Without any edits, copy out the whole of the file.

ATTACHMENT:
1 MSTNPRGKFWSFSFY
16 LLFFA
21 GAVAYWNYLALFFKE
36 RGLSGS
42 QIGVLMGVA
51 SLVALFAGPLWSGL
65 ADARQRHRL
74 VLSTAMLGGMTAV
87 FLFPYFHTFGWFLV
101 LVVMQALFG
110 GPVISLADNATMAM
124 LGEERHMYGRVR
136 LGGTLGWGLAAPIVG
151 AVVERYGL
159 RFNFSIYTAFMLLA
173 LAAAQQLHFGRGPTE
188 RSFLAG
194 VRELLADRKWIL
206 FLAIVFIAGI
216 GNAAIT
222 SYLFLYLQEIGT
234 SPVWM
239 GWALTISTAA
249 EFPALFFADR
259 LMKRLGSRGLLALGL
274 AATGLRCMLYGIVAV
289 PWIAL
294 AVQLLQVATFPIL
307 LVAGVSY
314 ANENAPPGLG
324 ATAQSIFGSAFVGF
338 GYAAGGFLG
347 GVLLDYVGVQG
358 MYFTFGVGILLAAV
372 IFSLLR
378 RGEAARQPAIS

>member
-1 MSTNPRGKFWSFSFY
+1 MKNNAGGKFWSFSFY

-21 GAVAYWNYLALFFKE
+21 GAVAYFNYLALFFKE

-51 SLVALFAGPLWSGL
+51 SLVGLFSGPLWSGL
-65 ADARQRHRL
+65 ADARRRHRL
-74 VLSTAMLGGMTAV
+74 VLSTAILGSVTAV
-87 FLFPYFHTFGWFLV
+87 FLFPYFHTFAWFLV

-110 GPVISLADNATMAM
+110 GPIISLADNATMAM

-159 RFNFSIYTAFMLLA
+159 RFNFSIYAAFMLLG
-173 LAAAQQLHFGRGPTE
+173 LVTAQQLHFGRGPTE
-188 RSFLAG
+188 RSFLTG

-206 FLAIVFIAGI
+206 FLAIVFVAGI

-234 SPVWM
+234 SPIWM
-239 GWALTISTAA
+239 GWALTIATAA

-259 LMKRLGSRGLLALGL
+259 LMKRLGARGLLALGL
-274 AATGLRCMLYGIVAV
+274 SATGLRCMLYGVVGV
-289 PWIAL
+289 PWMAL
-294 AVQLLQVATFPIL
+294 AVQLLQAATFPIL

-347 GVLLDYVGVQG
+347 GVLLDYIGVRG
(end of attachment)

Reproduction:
1 MSTNPRGKFWSFSFY
16 LLFFA
21 GAVAYWNYLALFFKE
36 RGLSGS
42 QIGVLMGVA
51 SLVALFAGPLWSGL
65 ADARQRHRL
74 VLSTAMLGGMTAV
87 FLFPYFHTFGWFLV
101 LVVMQALFG
110 GPVISLADNATMAM
124 LGEERHMYGRVR
136 LGGTLGWGLAAPIVG
151 AVVERYGL
159 RFNFSIYTAFMLLA
173 LAAAQQLHFGRGPTE
188 RSFLAG
194 VRELLADRKWIL
206 FLAIVFIAGI
216 GNAAIT
222 SYLFLYLQEIGT
234 SPVWM
239 GWALTISTAA
249 EFPALFFADR
259 LMKRLGSRGLLALGL
274 AATGLRCMLYGIVAV
289 PWIAL
294 AVQLLQVATFPIL
307 LVAGVSY
314 ANENAPPGLG
324 ATAQSIFGSAFVGF
338 GYAAGGFLG
347 GVLLDYVGVQG
358 MYFTFGVGILLAAV
372 IFSLLR
378 RGEAARQPAIS

>member
-1 MSTNPRGKFWSFSFY
+1 MKNNAGGKFWSFSFY

-21 GAVAYWNYLALFFKE
+21 GAVAYFNYLALFFKE

-51 SLVALFAGPLWSGL
+51 SLVGLFSGPLWSGL
-65 ADARQRHRL
+65 ADARRRHRL
-74 VLSTAMLGGMTAV
+74 VLSTAILGSVTAV
-87 FLFPYFHTFGWFLV
+87 FLFPYFHTFAWFLV

-110 GPVISLADNATMAM
+110 GPIISLADNATMAM

-159 RFNFSIYTAFMLLA
+159 RFNFSIYAAFMLLG
-173 LAAAQQLHFGRGPTE
+173 LVTAQQLHFGRGPTE
-188 RSFLAG
+188 RSFLTG

-206 FLAIVFIAGI
+206 FLAIVFVAGI

-234 SPVWM
+234 SPIWM
-239 GWALTISTAA
+239 GWALTIATAA

-259 LMKRLGSRGLLALGL
+259 LMKRLGARGLLALGL
-274 AATGLRCMLYGIVAV
+274 SATGLRCMLYGVVGV
-289 PWIAL
+289 PWMAL
-294 AVQLLQVATFPIL
+294 AVQLLQAATFPIL

-347 GVLLDYVGVQG
+347 GVLLDYIGVRG